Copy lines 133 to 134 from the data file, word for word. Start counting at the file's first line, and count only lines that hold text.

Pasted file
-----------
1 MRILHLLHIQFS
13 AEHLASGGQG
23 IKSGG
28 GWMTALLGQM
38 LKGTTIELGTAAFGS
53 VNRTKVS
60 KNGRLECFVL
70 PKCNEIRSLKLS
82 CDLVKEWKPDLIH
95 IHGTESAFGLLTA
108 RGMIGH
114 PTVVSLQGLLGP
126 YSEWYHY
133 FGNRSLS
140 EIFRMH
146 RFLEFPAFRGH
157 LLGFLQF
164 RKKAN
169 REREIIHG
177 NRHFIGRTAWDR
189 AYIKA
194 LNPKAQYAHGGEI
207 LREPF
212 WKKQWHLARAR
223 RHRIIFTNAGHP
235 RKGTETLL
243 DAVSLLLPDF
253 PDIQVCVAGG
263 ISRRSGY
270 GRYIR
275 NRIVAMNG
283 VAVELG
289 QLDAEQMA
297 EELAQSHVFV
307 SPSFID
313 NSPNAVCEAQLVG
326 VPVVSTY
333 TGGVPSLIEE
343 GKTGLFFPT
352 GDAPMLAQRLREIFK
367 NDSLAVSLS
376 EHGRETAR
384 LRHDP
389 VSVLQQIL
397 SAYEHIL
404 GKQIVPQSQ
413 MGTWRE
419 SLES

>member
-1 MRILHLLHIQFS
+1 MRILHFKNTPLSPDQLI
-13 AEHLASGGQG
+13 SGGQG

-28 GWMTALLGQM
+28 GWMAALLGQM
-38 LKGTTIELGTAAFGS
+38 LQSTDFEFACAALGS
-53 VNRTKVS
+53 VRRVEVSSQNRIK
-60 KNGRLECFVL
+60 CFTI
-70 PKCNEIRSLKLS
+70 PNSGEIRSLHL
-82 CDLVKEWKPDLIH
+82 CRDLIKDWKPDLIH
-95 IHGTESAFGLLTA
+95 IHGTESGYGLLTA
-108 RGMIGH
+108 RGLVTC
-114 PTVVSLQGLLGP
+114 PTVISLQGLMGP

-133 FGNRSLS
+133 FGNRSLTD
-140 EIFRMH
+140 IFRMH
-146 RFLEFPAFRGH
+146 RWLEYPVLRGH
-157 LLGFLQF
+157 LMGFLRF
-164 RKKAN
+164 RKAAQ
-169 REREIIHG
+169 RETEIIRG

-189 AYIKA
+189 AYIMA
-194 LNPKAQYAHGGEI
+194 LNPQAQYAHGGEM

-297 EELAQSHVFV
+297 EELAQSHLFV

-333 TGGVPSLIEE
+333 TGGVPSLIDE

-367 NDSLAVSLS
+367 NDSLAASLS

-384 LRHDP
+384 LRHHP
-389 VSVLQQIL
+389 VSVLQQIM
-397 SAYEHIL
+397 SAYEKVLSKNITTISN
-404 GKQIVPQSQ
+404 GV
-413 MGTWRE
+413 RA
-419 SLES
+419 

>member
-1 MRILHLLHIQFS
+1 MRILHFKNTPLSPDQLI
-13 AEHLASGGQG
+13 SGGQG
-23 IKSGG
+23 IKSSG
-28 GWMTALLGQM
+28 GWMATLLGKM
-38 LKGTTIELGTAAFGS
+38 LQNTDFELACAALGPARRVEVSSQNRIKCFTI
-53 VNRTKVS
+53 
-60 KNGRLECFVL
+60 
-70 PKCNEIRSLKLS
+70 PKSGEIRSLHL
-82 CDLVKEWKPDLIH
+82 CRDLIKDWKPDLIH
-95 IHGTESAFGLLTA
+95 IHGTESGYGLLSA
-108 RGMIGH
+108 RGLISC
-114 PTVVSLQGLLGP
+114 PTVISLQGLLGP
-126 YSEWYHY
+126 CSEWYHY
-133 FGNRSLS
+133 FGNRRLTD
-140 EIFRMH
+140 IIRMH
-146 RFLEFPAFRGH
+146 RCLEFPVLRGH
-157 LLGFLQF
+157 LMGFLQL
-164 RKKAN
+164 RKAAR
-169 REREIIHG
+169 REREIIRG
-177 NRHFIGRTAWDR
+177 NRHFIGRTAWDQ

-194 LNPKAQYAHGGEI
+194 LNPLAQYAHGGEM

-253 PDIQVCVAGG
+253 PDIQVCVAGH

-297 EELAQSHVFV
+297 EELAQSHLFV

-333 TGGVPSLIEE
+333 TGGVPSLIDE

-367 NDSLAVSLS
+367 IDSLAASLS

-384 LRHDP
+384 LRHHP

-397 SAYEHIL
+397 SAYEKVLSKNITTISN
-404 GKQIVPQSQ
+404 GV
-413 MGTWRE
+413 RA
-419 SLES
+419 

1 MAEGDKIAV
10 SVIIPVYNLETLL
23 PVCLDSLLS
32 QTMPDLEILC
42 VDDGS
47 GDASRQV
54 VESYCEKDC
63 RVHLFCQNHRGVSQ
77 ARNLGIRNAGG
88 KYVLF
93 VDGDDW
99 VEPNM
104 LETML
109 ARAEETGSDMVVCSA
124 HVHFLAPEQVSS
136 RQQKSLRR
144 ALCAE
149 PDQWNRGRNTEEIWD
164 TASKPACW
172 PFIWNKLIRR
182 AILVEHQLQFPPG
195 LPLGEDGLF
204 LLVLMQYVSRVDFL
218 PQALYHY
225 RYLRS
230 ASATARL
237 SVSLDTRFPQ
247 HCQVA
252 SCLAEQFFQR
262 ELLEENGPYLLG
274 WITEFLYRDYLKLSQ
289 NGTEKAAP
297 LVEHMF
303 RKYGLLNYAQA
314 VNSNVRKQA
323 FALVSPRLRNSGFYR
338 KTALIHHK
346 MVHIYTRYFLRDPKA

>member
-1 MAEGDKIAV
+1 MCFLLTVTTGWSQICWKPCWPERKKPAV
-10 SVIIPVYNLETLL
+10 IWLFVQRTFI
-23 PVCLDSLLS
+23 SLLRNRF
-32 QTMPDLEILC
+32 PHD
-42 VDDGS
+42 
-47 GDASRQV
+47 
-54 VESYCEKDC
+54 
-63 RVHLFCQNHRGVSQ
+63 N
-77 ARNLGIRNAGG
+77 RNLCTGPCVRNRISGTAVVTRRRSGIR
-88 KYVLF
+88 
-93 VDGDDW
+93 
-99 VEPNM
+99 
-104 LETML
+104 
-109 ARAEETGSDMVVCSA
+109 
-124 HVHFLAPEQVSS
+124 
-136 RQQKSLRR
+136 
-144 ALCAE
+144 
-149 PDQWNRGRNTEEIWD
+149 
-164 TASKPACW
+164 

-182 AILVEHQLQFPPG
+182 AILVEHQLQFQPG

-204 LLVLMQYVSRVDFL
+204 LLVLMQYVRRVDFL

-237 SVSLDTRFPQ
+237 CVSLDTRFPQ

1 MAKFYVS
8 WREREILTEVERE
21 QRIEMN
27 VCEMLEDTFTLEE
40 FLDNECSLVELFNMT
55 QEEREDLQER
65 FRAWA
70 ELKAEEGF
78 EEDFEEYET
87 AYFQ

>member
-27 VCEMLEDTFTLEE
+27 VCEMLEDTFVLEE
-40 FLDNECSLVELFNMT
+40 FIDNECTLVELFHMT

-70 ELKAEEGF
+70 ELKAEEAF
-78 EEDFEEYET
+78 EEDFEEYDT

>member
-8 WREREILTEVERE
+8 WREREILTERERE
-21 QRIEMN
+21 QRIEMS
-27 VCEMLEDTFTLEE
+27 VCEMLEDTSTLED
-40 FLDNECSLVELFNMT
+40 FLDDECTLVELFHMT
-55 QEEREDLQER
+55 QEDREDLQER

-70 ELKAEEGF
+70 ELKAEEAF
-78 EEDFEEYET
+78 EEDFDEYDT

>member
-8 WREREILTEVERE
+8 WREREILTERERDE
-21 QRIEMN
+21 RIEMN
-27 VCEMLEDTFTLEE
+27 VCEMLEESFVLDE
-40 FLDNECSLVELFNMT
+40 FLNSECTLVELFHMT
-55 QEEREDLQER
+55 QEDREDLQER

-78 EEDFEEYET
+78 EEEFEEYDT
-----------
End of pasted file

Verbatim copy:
-133 FGNRSLS
+133 FGNRRLTD